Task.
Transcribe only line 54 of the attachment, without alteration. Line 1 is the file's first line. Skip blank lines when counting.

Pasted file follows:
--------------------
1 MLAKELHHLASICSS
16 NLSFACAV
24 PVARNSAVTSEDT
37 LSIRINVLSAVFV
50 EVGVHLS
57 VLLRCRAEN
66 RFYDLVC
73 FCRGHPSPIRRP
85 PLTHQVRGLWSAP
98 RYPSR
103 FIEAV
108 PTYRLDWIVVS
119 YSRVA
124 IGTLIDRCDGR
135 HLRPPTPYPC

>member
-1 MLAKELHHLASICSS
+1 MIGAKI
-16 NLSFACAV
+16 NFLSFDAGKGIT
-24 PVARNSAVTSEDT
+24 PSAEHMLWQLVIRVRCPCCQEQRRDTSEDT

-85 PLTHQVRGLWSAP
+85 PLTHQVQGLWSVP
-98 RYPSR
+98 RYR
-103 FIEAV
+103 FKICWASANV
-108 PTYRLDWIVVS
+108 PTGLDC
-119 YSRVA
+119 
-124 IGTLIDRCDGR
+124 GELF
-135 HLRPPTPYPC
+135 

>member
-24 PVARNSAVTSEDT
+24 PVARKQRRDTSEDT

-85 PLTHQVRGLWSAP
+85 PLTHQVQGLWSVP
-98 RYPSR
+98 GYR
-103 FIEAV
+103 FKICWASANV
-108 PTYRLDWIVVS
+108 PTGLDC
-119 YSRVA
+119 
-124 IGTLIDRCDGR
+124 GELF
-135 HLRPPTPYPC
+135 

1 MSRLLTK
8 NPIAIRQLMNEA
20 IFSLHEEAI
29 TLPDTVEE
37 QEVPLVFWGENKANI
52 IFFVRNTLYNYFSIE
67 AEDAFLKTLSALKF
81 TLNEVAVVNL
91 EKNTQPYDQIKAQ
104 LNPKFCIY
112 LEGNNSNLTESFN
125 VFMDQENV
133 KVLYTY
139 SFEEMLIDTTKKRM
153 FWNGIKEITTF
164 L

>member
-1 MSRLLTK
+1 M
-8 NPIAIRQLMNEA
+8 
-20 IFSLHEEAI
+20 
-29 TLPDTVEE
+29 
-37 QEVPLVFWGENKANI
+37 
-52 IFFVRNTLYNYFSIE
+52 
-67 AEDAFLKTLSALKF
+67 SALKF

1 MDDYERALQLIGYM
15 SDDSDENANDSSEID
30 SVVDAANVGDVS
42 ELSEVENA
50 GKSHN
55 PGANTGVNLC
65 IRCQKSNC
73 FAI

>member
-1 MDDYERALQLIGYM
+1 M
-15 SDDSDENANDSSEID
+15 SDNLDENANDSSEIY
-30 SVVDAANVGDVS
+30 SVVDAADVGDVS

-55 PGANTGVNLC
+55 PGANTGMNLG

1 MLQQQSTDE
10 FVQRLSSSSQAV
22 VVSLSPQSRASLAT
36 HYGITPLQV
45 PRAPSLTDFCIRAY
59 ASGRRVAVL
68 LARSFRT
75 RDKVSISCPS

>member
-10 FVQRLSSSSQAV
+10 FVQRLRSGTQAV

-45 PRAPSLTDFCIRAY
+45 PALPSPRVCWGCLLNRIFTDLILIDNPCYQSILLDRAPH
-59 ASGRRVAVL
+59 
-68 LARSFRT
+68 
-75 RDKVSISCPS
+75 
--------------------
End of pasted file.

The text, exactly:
1 MSRLLTK